In addition, there are issues with all of the forms of relief petitioner raises. First, the Court cannot effectively order petitioner released from detention when he has already been released. And although petitioner complains about the conditions of his release and maintains that he has not been given all of the relief requested, the Court does not have jurisdiction to affect the terms of his order of supervision. See 8 U.S.C. § 1226(e) ("The Attorney General's discretionary judgment regarding the application of this section shall not be subject to review. No court may set aside any action or decision by the Attorney General under this section regarding the detention or release of any alien or the grant, revocation, or denial of bond or parole."); see also Nguyen v. B.I. Inc., 435 F.Supp.2d 1109, 1114-16 (D. Or. 2006) (ISAP program is within ICE's authority and does not violate petitioners' constitutional rights).

Second, it makes little sense to grant petitioner a bond hearing while he is out of detention, and petitioner has cited no case ordering such a remedy. Thus, as a practical matter, petitioner would not receive a bond hearing unless his order of supervision is revoked. See Centeno-Ortiz v. Culley, No. 11-cv-1970, 2012 WL 170123, at *9 (S.D. Cal. Jan. 19, 2012) (conditionally granting petitioner's habeas petition so that if his "current parole is revoked and he is taken back into DHS custody as an arriving alien' subject to mandatory detention, and provided the Government does not have some other independent statutory basis to detain him, the Government shall provide Petitioner with an individualized bond hearing before an immigration judge, where the Government will have the burden of establishing that Petitioner should not be released because he is either a flight risk or will be a danger to the community").

The parties also fail to fully develop the record regarding respondents' ability to revoke petitioner's release on supervision. Without citing any authority, petitioner asserts that respondents may detain him at any time. It appears that petitioner's assertion is based on § 1226(b), which provides that "[t]he Attorney General at any time may revoke a bond or parole authorized under subsection (a) of this section, rearrest the alien under the original warrant, and detain the alien." Respondents argue that, as a matter of practice, they will only re-detain petitioner under two conditions: violation of the conditions of his order of supervisions, or to effectuate his removal. (Dkt. 9 at 3 n.2.) Respondents do not support this argument with citation to any authority or evidence in the record.

Respondents' ability to revoke petitioner's release is relevant because the Ninth Circuit has found that a petitioner's request for a bond hearing is not mooted by his release where the government retains the discretionary authority to terminate the release and where the release was subject to restrictions including electronic monitoring and a curfew. Rodriguez v. Hayes, 591 F.3d 1105, 1117-18 (9th Cir. 2010); see also Diouf v. Napolitano, 634 F.3d 1081, 1084, n.3 (9th Cir. 2011) (petitioner's release on bond did not moot habeas petition seeking bond hearing because government could redetain petitioner and deny him a bond hearing at any time, and government offered no assurance that petitioner would not be redetained); Nadeem v. Crawford, 465 Fed.Appx. 659, 660 (9th Cir. 2012) ("Nadeem's release subject to an order of supervision does not render his habeas petition moot where his release may be revoked at any time in an exercise of discretion, see 8 C.F.R. § 241.4(1)(2)(i), and is contingent on electronic monitoring, scheduled and unscheduled meetings with a detention officer, and a curfew."). However, the Ninth Circuit has found that a declaration from the appropriate government official attesting that a petitioner would be redetained only under specific, non-discretionary conditions, rendered his petition moot. Picrin-Peron v. Rison, 930 F.2d 773, 776 (9th Cir. 1991). In this case, respondents' assertions that petitioner will be redetained in only two non-discretionary situations, does not satisfy the evidentiary requirements established in Picrin-Peron. See id. (government's promise not to redetain petitioner absent specific, non-discretionary conditions was insufficient; however, declaration from appropriate government official satisfied the court that the alleged wrong would not recur).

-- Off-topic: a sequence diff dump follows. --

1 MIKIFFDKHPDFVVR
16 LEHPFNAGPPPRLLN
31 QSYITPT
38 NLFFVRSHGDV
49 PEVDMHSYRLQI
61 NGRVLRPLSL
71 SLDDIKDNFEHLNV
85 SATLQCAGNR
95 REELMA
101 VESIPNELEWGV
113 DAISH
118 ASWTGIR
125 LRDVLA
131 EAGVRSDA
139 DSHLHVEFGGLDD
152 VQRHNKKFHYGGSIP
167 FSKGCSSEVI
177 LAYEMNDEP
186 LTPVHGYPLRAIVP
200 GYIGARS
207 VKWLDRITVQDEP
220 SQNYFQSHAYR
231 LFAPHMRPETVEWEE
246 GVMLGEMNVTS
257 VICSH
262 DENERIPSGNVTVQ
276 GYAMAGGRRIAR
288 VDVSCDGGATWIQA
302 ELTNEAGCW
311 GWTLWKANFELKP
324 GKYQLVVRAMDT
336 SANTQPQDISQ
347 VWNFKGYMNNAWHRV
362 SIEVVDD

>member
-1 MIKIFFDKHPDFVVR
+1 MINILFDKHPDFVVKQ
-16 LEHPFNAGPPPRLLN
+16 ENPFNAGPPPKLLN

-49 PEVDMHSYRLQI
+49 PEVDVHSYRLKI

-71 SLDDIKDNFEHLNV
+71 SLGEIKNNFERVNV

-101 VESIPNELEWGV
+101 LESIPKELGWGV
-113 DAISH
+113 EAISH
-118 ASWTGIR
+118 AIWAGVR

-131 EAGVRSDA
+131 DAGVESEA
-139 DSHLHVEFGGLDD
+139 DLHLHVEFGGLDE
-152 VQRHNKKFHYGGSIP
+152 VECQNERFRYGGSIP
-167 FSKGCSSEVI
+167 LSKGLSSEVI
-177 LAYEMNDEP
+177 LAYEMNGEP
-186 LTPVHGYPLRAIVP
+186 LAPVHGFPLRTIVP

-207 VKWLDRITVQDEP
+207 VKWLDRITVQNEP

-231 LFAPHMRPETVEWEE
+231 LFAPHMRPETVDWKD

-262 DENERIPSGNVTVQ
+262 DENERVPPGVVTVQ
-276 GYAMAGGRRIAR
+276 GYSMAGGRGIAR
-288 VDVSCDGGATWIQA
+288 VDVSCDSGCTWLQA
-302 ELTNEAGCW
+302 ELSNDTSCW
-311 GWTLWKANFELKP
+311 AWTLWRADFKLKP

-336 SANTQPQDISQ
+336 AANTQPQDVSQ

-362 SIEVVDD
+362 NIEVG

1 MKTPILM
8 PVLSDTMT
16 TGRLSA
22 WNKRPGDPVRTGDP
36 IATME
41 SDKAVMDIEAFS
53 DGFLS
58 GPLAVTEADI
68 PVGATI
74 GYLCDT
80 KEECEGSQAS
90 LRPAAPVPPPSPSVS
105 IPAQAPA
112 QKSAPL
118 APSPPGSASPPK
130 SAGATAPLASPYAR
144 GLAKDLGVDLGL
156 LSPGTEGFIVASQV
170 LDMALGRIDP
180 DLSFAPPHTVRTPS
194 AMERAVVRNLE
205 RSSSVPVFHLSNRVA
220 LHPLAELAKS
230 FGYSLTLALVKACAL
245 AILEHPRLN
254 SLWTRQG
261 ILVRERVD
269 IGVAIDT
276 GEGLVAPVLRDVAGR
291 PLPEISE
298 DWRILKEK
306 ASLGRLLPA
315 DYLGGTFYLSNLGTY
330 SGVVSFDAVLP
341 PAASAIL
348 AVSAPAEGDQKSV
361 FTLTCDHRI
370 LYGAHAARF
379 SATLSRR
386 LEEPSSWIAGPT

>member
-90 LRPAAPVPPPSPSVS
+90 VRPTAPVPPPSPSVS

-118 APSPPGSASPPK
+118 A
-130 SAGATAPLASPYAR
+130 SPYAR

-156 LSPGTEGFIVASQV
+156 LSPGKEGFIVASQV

Based on the foregoing, the Court finds and ORDERS as follows:

(1) By October 6, 2014, petitioner shall file with the Court a statement of the specific relief he is requesting in this habeas action. The statement shall operate as a complete substitute for the relief requested in his habeas petition (Dkt. 1) and opposition to respondents' motion to dismiss (Dkt. 8). If he is requesting a bond hearing, he should indicate when such a bond hearing would be appropriate (i.e., immediately upon grant of his habeas petition, only if he is redetained, etc.). The statement should not include any legal argument.

(2) By October 20, 2014, respondents shall file a supplement to their motion to dismiss that addresses the following:

(a) Are there any relevant updates regarding petitioner's administrative proceedings, in particular his withholding-only proceedings and his appeal ...